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Zampolli Prize Awarded to Voyant Tools

Recognizing a singular achievement in the digital humanities, the Zampolli Prize is named in honor of Professor Antonio Zampolli (1937-2003), who was a founding member of the Association for Literary and Linguistic Computing (ALLC), ALLC President from 1983-2003, and a leader in establishing the Text Encoding Initiative (TEI) and the TEI Consortium. ADHO awards the prize triennially at its annual conference. Voyant Tools is the fourth recipient of the Zampolli Prize.

Voyant Tools is an open-source text analysis platform created by a team led by the late Dr. Stéfan Sinclair of McGill University, who served as the project’s leader, principal designer and programmer until his passing in August of 2020, and Dr. Geoffrey Rockwell, Professor of Philosophy and Digital Humanities at the University of Alberta and the current president of the Canadian Society for Digital Humanities / Société canadienne des humanités numériques (CSDH/SCHN). CSDH/SCHN has published Dr. Sinclair’s obituary.

The project won the award based on the project’s fundamental and continuing contribution to digital humanities. Initially released in 2003 and launched as Voyant Tools 2.0 in 2016, the project’s website provides hands-on access to text analysis and data visualization tools to an international audience of DH scholars, faculty, staff, and students. The Voyant Tools project team comprises dozens of individuals working across a wide range of software disciplines and languages, to create a unique and lasting achievement in multilingual, multidisciplinary digital humanities methodology, research, infrastructure, and pedagogy. Team members include:

  • Andrew MacDonald (2008-present) a programmer who’s worked on several tools including Bubblelines, Cirrus, Knots, and ScatterPlot; skins including the Dynamic Table of Contents; and now Spyral.
  • Kaylin Land (2020-present) a research assistant at McGill working on training, documentation, testing, and Spyral.
  • Bennett Kuwan Tchoh (2020-present) a research assistant at UAlberta working on training, documentation, te,sting and Spyral.
  • Ayushi Khemka (2022-present) a research assistant at UAlberta working on training, documentation, testing, and Spyral.
  • Catherine Bevan (2022-present) a research assistant at UAlberta working on sonification and Spyral.
  • Eliot Damasah (2021-present) at UAlberta working on documentation, testing, and Spyral.
  • Mark Turcato (2012-2013) a research assistant at McGill who worked on documentation.
  • Lisa Goddard (2011-2012) a research assistant at UAlberta who worked on tool reviews and bug identification.
  • Cyril Briquet (2010-2011) a postdoctoral fellow who worked primarily on improving Trombone 2 (the back-end system in Java).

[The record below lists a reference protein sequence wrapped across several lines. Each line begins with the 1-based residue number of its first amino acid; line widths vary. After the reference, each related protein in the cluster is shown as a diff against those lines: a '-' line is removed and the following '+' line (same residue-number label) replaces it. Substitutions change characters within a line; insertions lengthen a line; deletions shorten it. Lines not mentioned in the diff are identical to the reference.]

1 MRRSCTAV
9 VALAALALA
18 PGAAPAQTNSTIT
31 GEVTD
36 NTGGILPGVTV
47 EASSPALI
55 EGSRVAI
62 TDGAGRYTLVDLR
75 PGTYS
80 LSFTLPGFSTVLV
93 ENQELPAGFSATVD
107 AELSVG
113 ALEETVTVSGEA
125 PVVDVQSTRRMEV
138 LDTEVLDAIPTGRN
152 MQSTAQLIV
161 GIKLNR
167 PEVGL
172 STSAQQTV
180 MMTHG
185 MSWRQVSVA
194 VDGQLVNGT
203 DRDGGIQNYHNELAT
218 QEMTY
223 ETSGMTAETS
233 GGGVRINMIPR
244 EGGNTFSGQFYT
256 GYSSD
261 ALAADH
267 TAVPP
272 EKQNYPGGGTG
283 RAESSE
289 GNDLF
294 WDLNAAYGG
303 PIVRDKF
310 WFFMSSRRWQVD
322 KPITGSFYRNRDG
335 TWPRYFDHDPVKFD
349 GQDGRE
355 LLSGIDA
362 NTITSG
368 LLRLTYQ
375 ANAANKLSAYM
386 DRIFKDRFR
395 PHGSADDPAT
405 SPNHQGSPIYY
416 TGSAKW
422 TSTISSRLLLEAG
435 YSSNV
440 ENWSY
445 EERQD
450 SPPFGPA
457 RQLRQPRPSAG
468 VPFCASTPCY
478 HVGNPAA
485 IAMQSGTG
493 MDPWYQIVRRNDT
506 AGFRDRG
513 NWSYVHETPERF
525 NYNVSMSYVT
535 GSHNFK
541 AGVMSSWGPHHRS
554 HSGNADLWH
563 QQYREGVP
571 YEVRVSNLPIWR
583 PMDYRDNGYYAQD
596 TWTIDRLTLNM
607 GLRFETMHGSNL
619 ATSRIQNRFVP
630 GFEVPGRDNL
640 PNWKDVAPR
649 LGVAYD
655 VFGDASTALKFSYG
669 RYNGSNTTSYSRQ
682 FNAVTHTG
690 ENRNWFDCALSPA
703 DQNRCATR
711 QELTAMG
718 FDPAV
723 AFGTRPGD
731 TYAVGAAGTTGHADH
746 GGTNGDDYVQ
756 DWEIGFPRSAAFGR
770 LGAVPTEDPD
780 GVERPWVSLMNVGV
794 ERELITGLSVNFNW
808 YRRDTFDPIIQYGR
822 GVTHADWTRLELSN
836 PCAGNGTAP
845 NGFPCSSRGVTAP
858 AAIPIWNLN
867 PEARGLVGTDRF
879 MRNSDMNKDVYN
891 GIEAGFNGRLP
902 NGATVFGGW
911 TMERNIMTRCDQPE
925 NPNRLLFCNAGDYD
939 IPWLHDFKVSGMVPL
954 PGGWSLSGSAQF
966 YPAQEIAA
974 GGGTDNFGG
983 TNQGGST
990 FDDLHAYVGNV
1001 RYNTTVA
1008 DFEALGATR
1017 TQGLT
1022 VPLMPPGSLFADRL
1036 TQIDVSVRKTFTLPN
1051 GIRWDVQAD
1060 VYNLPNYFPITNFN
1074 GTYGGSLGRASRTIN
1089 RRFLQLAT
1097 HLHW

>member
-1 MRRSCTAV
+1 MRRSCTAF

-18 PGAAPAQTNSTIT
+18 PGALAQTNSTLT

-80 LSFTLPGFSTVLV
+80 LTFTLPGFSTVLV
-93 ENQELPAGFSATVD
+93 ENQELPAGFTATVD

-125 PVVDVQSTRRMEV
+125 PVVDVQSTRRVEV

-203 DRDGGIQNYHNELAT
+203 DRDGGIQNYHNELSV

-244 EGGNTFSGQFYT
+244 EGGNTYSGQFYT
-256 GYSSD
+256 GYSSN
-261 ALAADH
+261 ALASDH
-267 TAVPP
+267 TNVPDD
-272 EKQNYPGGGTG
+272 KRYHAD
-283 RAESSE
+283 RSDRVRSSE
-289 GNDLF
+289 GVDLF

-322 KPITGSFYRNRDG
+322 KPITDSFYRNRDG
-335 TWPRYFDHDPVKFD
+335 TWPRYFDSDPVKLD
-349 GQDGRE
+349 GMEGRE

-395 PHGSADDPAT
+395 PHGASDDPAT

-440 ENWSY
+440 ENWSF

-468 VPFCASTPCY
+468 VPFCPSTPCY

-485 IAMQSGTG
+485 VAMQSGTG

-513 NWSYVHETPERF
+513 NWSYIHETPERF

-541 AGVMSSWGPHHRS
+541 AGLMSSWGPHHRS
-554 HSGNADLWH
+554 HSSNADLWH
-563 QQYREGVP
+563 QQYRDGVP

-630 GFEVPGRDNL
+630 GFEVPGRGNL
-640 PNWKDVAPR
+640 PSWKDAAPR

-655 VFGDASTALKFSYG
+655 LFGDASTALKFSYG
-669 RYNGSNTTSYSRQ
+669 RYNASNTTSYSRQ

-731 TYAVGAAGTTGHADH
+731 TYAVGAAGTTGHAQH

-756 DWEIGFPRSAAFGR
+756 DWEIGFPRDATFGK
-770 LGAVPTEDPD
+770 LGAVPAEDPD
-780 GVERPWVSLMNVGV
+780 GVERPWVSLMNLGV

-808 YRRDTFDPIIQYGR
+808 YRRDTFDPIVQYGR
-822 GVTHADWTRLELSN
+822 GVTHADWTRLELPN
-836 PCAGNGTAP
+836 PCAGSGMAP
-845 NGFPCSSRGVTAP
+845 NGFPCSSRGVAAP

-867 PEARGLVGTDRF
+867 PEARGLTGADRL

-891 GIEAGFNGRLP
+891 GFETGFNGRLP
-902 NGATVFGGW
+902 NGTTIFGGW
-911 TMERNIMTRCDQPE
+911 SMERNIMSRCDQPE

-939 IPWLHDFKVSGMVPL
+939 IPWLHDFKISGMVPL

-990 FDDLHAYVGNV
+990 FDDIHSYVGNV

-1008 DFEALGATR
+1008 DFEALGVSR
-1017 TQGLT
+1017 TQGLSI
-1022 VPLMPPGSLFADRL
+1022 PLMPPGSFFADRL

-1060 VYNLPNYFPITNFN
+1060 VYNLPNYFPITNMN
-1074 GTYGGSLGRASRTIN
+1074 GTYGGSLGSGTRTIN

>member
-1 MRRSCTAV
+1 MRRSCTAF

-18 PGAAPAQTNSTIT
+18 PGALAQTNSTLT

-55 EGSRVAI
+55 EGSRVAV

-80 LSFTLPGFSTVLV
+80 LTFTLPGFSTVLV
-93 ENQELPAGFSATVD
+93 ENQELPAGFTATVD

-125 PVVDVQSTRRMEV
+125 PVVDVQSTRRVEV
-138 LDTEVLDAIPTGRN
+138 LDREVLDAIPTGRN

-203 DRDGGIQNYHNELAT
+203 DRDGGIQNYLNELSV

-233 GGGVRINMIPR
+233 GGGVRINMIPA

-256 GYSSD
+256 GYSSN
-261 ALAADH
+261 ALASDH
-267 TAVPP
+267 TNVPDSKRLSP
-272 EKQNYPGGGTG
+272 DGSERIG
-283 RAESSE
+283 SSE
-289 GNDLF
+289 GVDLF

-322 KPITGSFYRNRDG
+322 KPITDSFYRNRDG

• Milena Radzikowska created the current graphic design, including the OWL logo.
  • An international team worked on the language localizations, including Arabic: D. J. Wrisley; Bosnian and Croatian: Téa Rokolj; Czech: Radim Hladík; French: Aurélien Berra; German: Jan Theurl; Hebrew: Sinai Rusinek; Italian: Fabio Ciotti and the AIUCD team: Alessandra Baldelli, Cristiana Bettella, Eleonora Durban, Federico Caria, Federico Meschini, Greta Franzini, Giorgio Guzzetta, Roberto Rosselli del Turco, Elena Spadini, Tiziana Mancinelli; Japanese: 小風尚樹 (Naoki Kokaze), 佐藤正尚 (Masanao Sato), 杉浦清人 (Kiyoto Sugiura), 鈴木親彦 (Chikahiko Suzuki), 王一凡 (Yifan Wang), and 永崎研宣 (Kiyonori Nagasaki); Portuguese: Fernando Marineli; Serbian: Téa Rokolj; Spanish: Manuel Vargas Alegría.
  • Cecily Raynor at McGill University coordinates the social media presence.
  • Numerous other researchers collaborated with Stéfan and Geoffrey on Voyant over the years, including Stan Ruecker and Susan Brown on the Mandala Browser and a variety of Voyant tools and collaborations.

Glen Layne-Worthey, Chair of ADHO’s Executive Board, comments: “It’s a privilege to bestow one of our community’s highest honors on the creative team behind Voyant Tools, and in particular to honor the memory of our recently passed colleague Stéfan with it. His generous spirit and serious playfulness live on in this suite of software tools that has had an enormous impact on generations of DH students and scholars. The award also celebrates the great contributions of a longstanding team, now led by Geoffrey, that is a model of the collaborative spirit that characterizes our community’s best work.” Co-founder Dr. Geoffrey Rockwell will accept the award on behalf of Dr. Sinclair and the project team, and give the Zampolli Prize lecture at the 2022 Digital Humanities conference, to be held virtually and hosted in Tokyo, Japan. He will accept a 1000 GBP prize.